Some businesses have purchased supply chain insurance or Contingent Business Interruption (CBI) insurance to protect against losses stemming from supply chain disruptions. Policies exist to cover interruptions of deliveries of raw materials, parts or supplies, and specialized insurance has been written to cover vulnerable industries, such as health care providers, the hospitality industry and manufacturers. CBI insurance covers economic losses, typically including increased costs, from lost or reduced operations resulting from physical damage on the premises of a named or unnamed supplier. Finally, some supply chain and CBI policies may also cover loss of services to the insured business, such as loss of utility services. Limited coverage may also exist for loss of markets for your own products.

Importantly, CBI insurance commonly covers only losses stemming from disruptions from specific suppliers scheduled in your policy.

Moreover, CBI coverage usually requires that the supplier suffer the type of property damage that would be covered in the insured’s own first-party policy. As discussed above, this would typically require an actual contamination event to trigger coverage.

CBI insurance may well be endorsed with the same Bacteria and Virus exclusions noted above.

Event Cancellation Insurance

Some insureds may carry specialized Event Cancellation coverage. Variants of this type of insurance exist in the sports, entertainment and event planning industries (including convention planning). Such coverage may be written expressly to include specific insurance against cancellation because of infectious diseases. Nevertheless, we are learning that some insurers have already begun to insert endorsements to exclude coronavirus into this coverage. Policies written before the end of 2019 are unlikely to contain such exclusions. If you have purchased express coverage for infectious disease cancellations, be sure to check your policy to assure that no coronavirus endorsement has been added without your agreement.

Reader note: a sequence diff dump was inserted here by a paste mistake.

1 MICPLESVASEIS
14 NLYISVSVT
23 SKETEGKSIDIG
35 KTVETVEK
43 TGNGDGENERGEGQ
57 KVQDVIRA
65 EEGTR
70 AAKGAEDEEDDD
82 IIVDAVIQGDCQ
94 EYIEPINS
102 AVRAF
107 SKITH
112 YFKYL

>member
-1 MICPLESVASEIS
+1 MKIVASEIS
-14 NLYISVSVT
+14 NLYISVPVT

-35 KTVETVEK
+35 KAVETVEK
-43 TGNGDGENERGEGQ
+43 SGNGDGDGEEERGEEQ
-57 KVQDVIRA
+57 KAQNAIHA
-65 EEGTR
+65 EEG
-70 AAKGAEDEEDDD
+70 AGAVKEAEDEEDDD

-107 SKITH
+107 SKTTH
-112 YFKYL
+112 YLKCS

Liability Insurance

Many policyholders face a risk of liability for failing to protect others from exposure to infection on their premises. Providers of health care, transportation or hospitality services and retail establishments may be particularly vulnerable. Your general liability policies cover liability for bodily injury and property damage, and primary Commercial General Liability policies will usually provide a legal defense against such claims. Insurers with a duty to defend should meet that obligation if there is even a possibility of coverage for the underlying liability. Do not overlook this coverage if you face third-party claims, and do not back down if your insurer pushes back on the duty to defend.

Workers Compensation

Workers Compensation insurance covers your employees who suffer injury or illness contracted in the workplace. This extends coverage to injuries “arising out of or in the course of employment,” meaning that claims for compensation must allege work-related losses. Coverage, based on “work-relatedness,” is analyzed based on the time the loss occurs, the place where the loss occurs, the specific activity the claimant was engaged in when the loss took place, and the specific nature of the loss. Thus, there would be a good argument for coverage of a health care worker who becomes infected because of exposure to patients on the job. In assisting employees with Workers Compensation claims, it will be critical to make a prompt, careful record of the time, place, and circumstances of the exposure.